-mancy, -mancer, -mantic, -mantical

(Greek: used as a suffix; divination, prophecy, fortune telling; to interpret signs so “practical” decisions can be made [related to -mania])

It isn't so much the things we don't know that gets us into trouble. It's the things we know that aren't so.

—Artemus Ward (1834-1867)

If you keep on saying things are going to be bad, you have a good chance of being a prophet.

—Isaac Bashevis Singer (1904-1991),
Polish-born American journalist, writer.
cartomancy (s) (noun) (no plural)
Prophecy or fortune telling using printed cards which are used in gambling or games: The system of cartomancy includes modern packs of cards and even special divination cards that have been produced for this purpose.

Cartomancy is said to originate with gypsies who prognosticated the future and provided guidance as to how to reveal the personality traits of people.

Fortune telling that involves the use of playing cards..
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Divination by looking into images on the surface of water in a glass or in a magical receptacle.

If spring water is used in this method or if the diviner uses a sacred pool or spring, then it is termed pegomancy.

catoptromancy, catoxtromancy, cattobomancy, catoptomancy (s) (noun); catoptromancies, catotromancies, catoxtromancies, cattobomancies, catoptomancies (pl)
Divination with a crystal ball, a lens, mirrors, or other reflective surfaces: At the fortune teller's booth, Mildred, the costumed woman, sat with a crystal ball, ready to practice her catoptromancy when requested.

The Greeks put metal "mirrors" under the water or held them in a fountain and interpreted the reflections with catoptromancy.

Predictions of catoptromancies were also made by using a glass which was suspended over a holy well; the images on the glass supposedly "revealed" the secrets hidden in the water.

Catoptromancy also included divination based on how a face appeared when it was seen in a "looking glass" underwater.

Prophecy with the use of brazen vessels.
causimomancy, causinomancy (considered erroneous)
Divination with fire; “it is a happy presage when combustible objects don’t burn when thrown into the fire”; it was a good omen if something failed to burn or took a long time to catch on fire.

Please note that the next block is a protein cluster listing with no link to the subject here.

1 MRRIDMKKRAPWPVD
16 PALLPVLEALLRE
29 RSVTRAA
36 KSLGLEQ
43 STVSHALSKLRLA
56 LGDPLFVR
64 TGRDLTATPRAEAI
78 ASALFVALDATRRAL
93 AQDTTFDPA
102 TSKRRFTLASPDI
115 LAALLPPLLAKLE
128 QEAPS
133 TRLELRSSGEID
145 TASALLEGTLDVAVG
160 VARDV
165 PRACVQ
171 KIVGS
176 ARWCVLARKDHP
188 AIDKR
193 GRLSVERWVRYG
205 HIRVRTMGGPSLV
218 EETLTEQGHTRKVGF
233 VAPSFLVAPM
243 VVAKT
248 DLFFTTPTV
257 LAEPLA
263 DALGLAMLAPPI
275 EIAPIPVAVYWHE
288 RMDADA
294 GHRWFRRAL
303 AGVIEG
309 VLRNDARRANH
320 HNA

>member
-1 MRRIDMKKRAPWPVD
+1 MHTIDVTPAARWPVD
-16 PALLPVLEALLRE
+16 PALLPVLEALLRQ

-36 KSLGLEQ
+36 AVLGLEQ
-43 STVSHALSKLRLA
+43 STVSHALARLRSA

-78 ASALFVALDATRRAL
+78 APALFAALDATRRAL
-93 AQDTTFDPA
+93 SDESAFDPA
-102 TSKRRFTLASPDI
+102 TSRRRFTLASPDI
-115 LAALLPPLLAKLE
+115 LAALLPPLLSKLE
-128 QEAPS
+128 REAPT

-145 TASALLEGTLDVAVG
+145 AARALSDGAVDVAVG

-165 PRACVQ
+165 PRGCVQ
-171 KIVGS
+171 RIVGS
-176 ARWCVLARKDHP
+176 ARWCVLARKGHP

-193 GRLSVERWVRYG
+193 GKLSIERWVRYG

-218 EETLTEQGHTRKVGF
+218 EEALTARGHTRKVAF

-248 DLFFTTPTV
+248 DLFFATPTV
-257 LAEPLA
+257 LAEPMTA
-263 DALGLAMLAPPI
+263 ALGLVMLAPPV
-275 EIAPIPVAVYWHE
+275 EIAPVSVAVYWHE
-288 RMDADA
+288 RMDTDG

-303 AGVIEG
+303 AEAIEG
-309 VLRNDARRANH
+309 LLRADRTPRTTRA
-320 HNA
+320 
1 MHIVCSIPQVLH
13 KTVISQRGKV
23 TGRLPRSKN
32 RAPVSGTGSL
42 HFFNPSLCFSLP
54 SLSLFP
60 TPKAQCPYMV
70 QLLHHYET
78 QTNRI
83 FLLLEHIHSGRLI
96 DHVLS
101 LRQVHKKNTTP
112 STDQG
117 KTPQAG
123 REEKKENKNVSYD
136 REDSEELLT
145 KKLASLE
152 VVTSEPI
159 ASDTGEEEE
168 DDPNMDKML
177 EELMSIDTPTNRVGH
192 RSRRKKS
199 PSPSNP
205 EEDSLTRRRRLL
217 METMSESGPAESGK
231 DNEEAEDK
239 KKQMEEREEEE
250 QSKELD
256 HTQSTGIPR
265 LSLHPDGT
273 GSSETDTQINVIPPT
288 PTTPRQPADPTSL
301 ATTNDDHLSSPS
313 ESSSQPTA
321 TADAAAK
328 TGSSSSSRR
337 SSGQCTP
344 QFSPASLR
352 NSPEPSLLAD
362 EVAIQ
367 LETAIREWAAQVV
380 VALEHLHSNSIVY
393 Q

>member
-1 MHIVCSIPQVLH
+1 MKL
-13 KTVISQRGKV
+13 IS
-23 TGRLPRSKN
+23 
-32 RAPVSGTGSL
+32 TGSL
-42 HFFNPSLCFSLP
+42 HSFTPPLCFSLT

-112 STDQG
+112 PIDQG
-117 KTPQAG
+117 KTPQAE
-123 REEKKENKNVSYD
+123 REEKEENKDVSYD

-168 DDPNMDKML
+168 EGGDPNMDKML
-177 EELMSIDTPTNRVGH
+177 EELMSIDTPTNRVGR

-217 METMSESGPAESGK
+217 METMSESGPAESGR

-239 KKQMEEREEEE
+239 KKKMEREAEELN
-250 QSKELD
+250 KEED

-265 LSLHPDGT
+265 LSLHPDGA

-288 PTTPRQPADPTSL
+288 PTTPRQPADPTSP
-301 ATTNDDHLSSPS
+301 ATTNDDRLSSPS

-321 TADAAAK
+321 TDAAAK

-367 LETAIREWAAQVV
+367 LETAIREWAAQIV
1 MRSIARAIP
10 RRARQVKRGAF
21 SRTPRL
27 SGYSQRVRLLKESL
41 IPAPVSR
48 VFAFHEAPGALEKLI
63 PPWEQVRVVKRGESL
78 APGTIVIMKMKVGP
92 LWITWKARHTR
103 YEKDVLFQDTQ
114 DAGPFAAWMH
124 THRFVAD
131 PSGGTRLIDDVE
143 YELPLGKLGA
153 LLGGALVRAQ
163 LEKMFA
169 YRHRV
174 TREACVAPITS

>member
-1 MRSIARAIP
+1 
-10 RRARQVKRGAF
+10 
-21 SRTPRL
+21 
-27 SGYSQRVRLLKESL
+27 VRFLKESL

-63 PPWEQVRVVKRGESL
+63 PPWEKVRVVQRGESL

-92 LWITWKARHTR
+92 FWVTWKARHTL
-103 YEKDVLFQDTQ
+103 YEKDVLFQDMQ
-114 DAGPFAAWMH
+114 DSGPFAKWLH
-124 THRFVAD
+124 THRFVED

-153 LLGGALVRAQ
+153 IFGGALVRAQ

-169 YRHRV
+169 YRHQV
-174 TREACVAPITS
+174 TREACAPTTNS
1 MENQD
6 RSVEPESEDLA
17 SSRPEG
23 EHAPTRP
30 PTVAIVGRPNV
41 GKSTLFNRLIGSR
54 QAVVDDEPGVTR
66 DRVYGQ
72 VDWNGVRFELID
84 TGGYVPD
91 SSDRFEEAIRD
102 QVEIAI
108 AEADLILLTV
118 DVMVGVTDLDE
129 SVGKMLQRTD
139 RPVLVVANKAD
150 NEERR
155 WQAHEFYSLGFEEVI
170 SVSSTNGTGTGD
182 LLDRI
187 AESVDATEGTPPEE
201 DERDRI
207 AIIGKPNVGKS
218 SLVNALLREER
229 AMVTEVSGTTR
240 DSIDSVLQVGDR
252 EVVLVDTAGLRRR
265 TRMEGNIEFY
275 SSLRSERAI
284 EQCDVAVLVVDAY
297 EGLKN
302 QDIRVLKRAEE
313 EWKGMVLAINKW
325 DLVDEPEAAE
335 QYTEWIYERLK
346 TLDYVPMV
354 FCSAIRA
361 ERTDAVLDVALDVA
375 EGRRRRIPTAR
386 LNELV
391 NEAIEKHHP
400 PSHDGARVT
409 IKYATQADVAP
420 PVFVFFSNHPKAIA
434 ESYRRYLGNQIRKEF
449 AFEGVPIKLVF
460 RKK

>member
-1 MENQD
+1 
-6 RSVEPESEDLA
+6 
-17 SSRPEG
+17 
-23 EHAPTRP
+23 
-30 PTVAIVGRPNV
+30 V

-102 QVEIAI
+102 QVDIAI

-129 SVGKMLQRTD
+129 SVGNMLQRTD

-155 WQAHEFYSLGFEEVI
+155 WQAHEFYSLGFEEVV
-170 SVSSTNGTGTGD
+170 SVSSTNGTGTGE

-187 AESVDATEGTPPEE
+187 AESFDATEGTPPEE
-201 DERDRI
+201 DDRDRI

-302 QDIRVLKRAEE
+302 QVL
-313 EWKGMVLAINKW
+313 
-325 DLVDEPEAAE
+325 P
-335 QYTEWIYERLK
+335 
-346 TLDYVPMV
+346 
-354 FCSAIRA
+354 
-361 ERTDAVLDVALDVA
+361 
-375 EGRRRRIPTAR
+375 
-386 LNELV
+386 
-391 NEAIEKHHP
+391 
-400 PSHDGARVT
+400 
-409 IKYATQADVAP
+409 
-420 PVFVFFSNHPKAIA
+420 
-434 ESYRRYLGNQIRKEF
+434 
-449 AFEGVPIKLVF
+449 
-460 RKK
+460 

Divination by interpreting the ashes from a sacrifice.
cephalomancy, cephaleonomancy, kephalonomancy
Divination by boiling a donkey’s head on burning coals.
ceramancy, ceromancy; carromancy
Divination by dropping melted wax into water and observing (interpreting) the figures made there.

During the Middle Ages, wax would be melted in a brass container and poured into another vessel containing cold water.

ceraunomancy, keraunomancy (s) (noun); ceraunomancies, keraunomancies (pl)
1. Divinations, or telling fortunes, by means of activities in the air; such as, rain, thunder, lightning, etc.
2. A form of divination involving the interpretation of an omen communicated by thunder.
Divination by striking copper or brass bowls.

Such tones were given definite interpretation at the ancient Oracle of Dodona.

Divination, or presages, by observing and interpreting confusion or disorder; observed in clouds, airborne apparitions, aerial visions, or comets.
Divination with maps; interpreting inscriptions.

Predictions written in invisible ink, that appear when papers are heated, come in this general category; and so do greeting cards.

cheiromancy, chiromancy
Divination by the hand; the art of telling the characters and fortunes of people by inspection of their hands; palmistry.
Cheiromancy or palm reading divination.
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Ah, yes, your manly hand indicates that there is a new woman who wants to be in your life.
[Her private thought is, I'm hoping that I might be that woman.]

A fortune teller is someone who tells an unmarried man there's a woman in his future, and tells a married man there's a future in his woman.

—Modified from an Evan Esar quote, Esar's Comic Dictionary.

A cheiromantist is a fortune-teller who palms herself off as a hand reading expert or one who sees prosperity on every hand.

—Evan Esar, Esar's Comic Dictionary.
Divination by interpreting the utterences of a person who is in a frenzy; dating back to the Greek Oracle of Delphi.
Divination with a crystal ball.

Cross references of word families that are related directly, or indirectly, to: "divination, diviner; seer, soothsayer, prophecy, prophesy, prophet": augur-; auspic-; fa-, fate; Fates in action; futur-; omen; -phemia; sorc-, sorcery; vati-.

A cross reference of other word family units that are related directly, or indirectly, to: "chance, luck, fate": aleato-; auspic-; cad-; fortu-; serendipity; sorc; temer-; tycho-.